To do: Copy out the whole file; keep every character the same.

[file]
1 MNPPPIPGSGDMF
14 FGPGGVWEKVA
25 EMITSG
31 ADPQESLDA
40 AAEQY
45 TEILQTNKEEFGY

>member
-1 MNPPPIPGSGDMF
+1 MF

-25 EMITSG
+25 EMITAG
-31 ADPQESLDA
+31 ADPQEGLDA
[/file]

1 MNPPPIPGSGDMF
14 FGPGGVWEKVA
25 EMITSG
31 ADPQESLDA
40 AAEQY
45 TEILQTNKEEFGY

>member
-1 MNPPPIPGSGDMF
+1 MF

-25 EMITSG
+25 EMITAG
-31 ADPQESLDA
+31 ADPQEGLDA